Be All There (Part Dos)

Be All There (Part Dos)

Yesterday didn’t start off the greatest. Baby girl woke up at 1 am throwing up. We gave her some Motrin to get her fever down, but it didn’t seem like anything we should take her in for. (To all those wondering, the stuffed kitty kat came out of the wash just fine.) Didn’t sleep much—and when I did, it was usually next to the crib or some such…

When we all finally woke up, she didn’t have a fever, but she still wasn’t acting right. Since we were going to visit great- and great-great-grandparents, it seemed like the best idea to take her to the doctor—just to make sure.

After an hour of poking, prodding, finger pricking, flu testing, and a chest x-ray (which is a miserable experience on babies), it was concluded that it was an ear infection (again), but that she was safe to be around the “immunocompromised”.

We left town 6 hours later than planned (so much for meeting friends for lunch on the way).

This isn’t just a gripe story. There’s a reason I tell this.

Back when we decided to get pregnant (because yes, she was planned), I made the conclusion that my job in my children’s’ lives is to be Mom—not “Doctor”.

It could have been very easy for me to turn my pregnancy into a science project. The creation of life is truly a fascinating thing—and I actually (unlike many of my peers) enjoy learning about all of the processes and such that occur after conception.

Maybe some people can integrate the two successfully, but I wanted my child to feel my love, not just my detached fascination.

Sure, when she’s sick, I make educated decisions about what to do for her (I can’t just turn my brain off—that would be a waste).

But when I tried to look in her ears yesterday, and she wasn’t real thrilled about it, I didn’t fight her.

I would rather pay a co-pay and be her rescuer.

Now—this doesn’t just apply to my relationship with my baby. Again, sure, if someone asks me my opinion, I’ll talk to you about medicine all day long.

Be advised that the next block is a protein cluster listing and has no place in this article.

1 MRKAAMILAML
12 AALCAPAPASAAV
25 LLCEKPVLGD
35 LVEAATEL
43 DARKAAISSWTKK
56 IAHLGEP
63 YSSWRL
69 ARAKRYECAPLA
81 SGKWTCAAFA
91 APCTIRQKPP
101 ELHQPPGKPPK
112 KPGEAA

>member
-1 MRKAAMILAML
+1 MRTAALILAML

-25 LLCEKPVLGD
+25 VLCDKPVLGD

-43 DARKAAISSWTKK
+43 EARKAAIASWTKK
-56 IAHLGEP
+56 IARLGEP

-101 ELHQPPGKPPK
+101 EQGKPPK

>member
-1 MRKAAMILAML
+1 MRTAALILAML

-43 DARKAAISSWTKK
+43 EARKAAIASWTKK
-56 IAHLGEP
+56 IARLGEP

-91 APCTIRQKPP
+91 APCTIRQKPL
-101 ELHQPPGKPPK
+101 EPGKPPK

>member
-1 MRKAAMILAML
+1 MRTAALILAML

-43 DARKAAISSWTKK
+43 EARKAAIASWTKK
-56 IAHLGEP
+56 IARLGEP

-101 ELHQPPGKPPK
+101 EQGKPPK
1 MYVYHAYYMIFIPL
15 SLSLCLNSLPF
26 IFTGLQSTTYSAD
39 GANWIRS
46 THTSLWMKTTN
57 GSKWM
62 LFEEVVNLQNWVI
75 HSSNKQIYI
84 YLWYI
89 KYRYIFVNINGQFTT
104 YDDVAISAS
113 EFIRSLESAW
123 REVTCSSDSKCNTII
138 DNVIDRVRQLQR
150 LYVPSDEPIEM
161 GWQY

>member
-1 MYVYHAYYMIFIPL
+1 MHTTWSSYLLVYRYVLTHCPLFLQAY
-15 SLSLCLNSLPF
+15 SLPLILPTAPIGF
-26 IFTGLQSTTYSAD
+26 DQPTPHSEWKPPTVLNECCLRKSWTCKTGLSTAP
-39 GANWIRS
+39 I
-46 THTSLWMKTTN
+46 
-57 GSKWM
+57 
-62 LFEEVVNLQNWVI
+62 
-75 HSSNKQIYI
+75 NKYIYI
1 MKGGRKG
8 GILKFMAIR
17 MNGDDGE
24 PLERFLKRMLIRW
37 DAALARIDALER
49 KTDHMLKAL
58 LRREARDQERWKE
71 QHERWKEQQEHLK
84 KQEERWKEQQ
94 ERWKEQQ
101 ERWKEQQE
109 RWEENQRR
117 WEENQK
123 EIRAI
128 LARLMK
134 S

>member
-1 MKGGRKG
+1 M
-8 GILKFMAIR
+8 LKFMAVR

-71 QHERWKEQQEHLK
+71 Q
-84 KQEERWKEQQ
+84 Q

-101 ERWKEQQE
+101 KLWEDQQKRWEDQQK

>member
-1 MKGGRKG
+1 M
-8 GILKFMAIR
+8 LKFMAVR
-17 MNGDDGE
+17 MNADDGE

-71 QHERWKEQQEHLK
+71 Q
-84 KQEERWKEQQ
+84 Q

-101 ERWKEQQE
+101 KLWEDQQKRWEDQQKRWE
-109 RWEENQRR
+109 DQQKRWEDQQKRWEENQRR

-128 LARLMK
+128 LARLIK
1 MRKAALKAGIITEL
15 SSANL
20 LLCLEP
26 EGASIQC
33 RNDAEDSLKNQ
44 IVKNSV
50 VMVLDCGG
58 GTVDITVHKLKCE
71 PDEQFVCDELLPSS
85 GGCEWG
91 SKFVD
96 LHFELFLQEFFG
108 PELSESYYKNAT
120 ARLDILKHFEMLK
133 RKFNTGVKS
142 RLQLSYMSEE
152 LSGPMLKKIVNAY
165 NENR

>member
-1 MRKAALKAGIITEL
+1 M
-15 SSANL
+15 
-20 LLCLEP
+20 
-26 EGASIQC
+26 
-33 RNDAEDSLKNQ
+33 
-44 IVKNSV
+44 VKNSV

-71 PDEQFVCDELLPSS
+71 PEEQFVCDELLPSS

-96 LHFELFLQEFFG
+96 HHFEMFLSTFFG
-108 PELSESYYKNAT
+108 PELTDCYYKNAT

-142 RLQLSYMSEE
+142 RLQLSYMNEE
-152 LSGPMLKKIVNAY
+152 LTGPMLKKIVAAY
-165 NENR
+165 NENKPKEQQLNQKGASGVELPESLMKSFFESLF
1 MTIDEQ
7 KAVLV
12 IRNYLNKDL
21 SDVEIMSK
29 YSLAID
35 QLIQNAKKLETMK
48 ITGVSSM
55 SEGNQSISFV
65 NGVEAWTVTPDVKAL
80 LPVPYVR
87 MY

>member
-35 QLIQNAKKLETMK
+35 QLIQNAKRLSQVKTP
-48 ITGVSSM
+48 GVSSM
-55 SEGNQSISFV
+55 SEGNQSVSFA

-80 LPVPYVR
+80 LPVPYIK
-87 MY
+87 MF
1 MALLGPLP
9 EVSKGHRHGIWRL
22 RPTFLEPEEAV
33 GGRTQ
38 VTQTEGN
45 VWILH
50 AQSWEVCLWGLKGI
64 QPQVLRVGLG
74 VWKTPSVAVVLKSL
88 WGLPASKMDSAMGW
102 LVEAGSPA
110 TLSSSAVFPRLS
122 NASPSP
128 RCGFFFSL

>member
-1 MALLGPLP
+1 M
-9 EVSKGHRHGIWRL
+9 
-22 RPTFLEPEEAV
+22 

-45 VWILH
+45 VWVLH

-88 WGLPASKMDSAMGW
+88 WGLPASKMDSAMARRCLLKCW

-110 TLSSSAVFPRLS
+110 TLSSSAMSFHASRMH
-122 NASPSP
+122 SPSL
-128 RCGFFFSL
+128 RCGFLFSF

But, as hard as it is not to pick a fight when someone posts some ridiculous health suggestion on facebook—I may give my two cents if it’s appropriate—but other than that, I refrain. Why?

My priority in those situations is to be Stephanie—not Student Doctor Letney.

My husband doesn’t want me to rag him about medical junk either. Sure, we talk about it at times. But it’s not my primary relationship with him.

Same goes the other way, too. When I’m at school or in some sort of professional situation, I know you don’t care about my thoughts on parenting or God or family. You just want me to do my job.

And again, if you ask, I will definitely talk to you about it. If we have a relationship built where it’s appropriate, it may come up.

But, again.

Wherever you are, be all there.

“Well I’m a stay-at-home mom, so this doesn’t really apply to me!”

Oh, contraire.

Your husband probably doesn’t want to be mothered around by you.
Neither do your friends.

Again, I’m talking to myself.

Just a thought.

Comments ( 4 )

  • Laurie

    Very cool perspective!

  • Meygan

    Love this one! Definately hits our home on the head lol!! Not that I’m a physician by any means but I do understand what you mean. And even to add its always wonderful to get that second opinion too! I know every time something is wrong with Jacie I think of everything I know of those symptoms could be I’m mommy I panic lol I love my doc because he calms my brain down.

    • I’m glad you liked it!!! I think it really applies to anybody–just in different contexts, ya know? 🙂

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